John McCaslin

Former White House press secretary Tony Snow told graduating students of Old Dominion University in Norfolk on Saturday that in "many ways, this may be our finest hour."

"It's not apparent now, but think of all this country has achieved," said President Bush's former spokesman, who has been battling cancer that is now in remission. He encouraged the students and their parents to keep faith in "God and country."

Mr. Snow wasn't nearly as outspoken as he was days earlier when addressing students and faculty of the Academy of Leadership & Liberty at Oklahoma Christian University: "The average Iranian is more pro-American than virtually any college faculty in this country," he opined.

He added how refreshing it was to be on a stage where he could say the word "God," according to Nichols Hills Publishing in Oklahoma City, which covered Mr. Snow's visit.

Time for football

We see that former Virginia Sen. George Allen, son of the late Washington Redskins coach George Allen, has more time on his hands to follow professional football.

A look at his Web site,, lists "George Allen's Picks" for both "The John Riggins Show" and "The Tony Mercurio Show" on ESPN Radio.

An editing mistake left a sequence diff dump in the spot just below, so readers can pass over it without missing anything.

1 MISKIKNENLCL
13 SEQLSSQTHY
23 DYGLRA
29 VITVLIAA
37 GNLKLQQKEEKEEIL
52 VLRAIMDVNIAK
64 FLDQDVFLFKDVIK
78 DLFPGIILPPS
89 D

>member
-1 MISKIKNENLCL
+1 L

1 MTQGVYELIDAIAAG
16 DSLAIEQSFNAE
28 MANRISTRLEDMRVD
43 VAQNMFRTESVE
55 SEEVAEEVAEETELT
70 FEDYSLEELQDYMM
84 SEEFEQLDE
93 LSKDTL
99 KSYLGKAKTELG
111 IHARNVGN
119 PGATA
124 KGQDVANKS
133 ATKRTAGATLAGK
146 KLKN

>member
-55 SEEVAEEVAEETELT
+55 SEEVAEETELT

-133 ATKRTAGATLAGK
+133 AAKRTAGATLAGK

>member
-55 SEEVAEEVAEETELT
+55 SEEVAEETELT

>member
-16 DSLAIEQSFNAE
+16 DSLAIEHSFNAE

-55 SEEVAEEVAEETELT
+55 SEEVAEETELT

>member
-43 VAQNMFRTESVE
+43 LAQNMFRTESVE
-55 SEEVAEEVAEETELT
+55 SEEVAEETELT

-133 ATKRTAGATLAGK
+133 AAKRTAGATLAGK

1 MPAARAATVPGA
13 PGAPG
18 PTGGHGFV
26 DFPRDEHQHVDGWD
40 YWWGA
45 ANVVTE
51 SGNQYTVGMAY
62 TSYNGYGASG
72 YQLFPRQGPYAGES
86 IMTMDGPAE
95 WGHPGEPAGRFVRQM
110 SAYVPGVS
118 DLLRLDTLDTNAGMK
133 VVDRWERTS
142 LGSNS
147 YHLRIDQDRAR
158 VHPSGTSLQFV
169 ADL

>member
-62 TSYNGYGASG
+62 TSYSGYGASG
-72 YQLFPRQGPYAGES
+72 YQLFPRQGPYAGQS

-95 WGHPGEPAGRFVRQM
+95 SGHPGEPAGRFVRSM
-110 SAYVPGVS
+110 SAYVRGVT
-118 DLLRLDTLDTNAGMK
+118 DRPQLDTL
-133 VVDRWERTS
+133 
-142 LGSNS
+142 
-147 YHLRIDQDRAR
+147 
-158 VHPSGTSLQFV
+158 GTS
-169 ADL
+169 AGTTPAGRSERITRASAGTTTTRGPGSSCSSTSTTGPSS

A former Virginia governor, Mr. Allen lives near Mount Vernon in Fairfax County. As he continues to eye a return to politics, he serves as the Ronald Reagan Ranch Presidential Scholar for the Young America's Foundation.

Fear the asparagus

"Where I live in upstate New York, I've recently seen robins and bluebirds show up in the middle of winter. And this past January, a friend of mine ate asparagus he harvested in the Catskills, which are normally frozen this time of year."

So writes Robert F. Kennedy Jr., in a dispatch sent over the weekend to Inside the Beltway, concluding that "global warming is no longer a distant threat. It's happening now."

Fortunately, since Mr. Kennedy sat down to write, upstate New York has been buried in snow measuring in the "feet," signaling an end to the state's bumper asparagus crop.

Basement poem

Trees are trimmed, wreaths are hung, which means it's time for the annual White House "basement poem," written and recited with limited fanfare each yuletide season by one of the correspondents confined to the basement press room of the White House.

This year, Greg Clugston of the Salem Radio Network did the honors (and yes, we can confirm that White House spokeswoman Dana Perino ducked downstairs for the reading). Here's a shortened version:

John McCaslin

John McCaslin is a contributing columnist on and author of Inside The Beltway: Offbeat Stories, Scoops, and Shenanigans from around the Nation's Capital .

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